The New Deal
Opponents of the New Deal
Many Americans supported Roosevelt some did not like the idea such as liberals, conservatives, and demagogues. Liberals criticized the Deal for doing too much for businesses and not enough for the unemployed and the working poor. They believed the president failed to address the needs of minorities. Conservatives attacked the New Deal for giving the federal government too much power with programs such as the WPA and labor laws like the Wagner Act. Conservative democrats formed an Anti-New Deal organization known as the American Liberty League in 1934 for the purpose of stopping the New Deal from "subverting" the United States political and economic system.
Opposition to the New Deal
Rise of Unions
Labor union membership rose from 3 million to 10 million from the early 1930s to 1941 due to the legalization of labor unions. Even though collective bargaining was protected by law, many companies still resisted union demands. This lead to frequent strikes throughout the decade. In 19338, congress passed the Fair Labor Standards Act to put regulations on business in interstate commerce. This established:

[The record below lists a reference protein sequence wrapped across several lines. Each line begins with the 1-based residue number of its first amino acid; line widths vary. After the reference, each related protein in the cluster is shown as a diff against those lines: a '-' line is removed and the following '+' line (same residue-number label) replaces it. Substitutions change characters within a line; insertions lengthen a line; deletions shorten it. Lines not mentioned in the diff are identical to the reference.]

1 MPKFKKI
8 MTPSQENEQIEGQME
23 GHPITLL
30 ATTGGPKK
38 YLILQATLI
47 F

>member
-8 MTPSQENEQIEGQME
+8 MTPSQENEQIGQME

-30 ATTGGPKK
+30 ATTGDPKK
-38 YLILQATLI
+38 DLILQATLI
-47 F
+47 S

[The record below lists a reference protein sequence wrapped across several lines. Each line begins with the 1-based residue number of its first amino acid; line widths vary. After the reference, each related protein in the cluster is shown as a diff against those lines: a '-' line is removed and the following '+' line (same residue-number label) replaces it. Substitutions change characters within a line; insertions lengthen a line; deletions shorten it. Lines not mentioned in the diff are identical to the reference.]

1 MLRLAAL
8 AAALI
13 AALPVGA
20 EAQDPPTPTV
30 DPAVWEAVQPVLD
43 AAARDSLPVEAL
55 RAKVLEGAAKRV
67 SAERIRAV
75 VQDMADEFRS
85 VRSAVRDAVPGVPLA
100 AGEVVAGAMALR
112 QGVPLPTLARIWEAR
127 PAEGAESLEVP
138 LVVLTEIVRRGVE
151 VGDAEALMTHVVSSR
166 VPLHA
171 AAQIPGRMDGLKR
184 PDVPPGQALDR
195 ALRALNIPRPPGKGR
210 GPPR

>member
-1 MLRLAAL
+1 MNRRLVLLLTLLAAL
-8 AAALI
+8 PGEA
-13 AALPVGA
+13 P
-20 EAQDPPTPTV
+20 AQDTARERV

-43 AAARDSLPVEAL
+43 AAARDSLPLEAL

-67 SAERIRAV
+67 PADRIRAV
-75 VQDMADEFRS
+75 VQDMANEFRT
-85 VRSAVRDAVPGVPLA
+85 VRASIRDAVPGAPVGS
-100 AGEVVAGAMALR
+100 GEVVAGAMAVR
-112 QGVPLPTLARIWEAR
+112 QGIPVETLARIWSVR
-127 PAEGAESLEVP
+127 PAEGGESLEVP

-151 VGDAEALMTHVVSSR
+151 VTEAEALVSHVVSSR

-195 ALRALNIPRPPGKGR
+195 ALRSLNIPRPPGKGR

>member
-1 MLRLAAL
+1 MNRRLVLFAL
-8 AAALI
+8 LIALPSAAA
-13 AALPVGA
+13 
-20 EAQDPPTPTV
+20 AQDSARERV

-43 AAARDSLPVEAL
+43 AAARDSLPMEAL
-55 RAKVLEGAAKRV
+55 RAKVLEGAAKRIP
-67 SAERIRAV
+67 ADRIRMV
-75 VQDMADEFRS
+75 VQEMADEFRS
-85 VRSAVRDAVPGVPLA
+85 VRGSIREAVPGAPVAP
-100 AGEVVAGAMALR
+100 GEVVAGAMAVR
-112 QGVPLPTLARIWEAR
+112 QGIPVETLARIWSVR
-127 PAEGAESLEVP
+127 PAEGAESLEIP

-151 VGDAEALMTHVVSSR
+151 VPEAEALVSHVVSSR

- A minimum wage
- A maximum workweek of 40 hours and time and a half for overtime
- Child-labor restrictions on those under the age of sixteen
The Labor Movement: The Rise of Unions
Last Phase of the New Deal
During Roosevelt's first term, the economy showed signs of pulling out of this economic nosedive. But in the winter of 1937 the economy once again had a downturn and entered a recession. The federal government was part of the blame due to the fact that the President's idea of balancing the budget failed. In1938 Roosevelt's popularity decreased and further New Deal reform legislation was blocked by a coalition of republicans and conservative democrats. Fears of Nazi Germany diverted attention from problems in the states to foreign affairs.
The New Deal for Dummies: FDR's Alphabet Agencies -- US History Review
Life During the Depression
Millions Americans during the the depression devolved a mentality of insecurity and and economic concern that would always remain, even in times of prosperity. During the depression women needed to seek work and their percentage of total labor increased. Many New Deal programs allowed women to receive lower wages than men. Farmers suffered a severe drought in the 1930s that ruined crops in the Great Plains. Novelist John Steinbeck wrote of these hardships in "The Grapes of Wrath". Racial discrimination continued in the 30s with detestation effects on African Americans. Their unemployment rate was higher than the national average. Despite the extreme property, blacks were excluded from state and local relief programs.
We Work Again (1937) | African-American Life during the Great Depression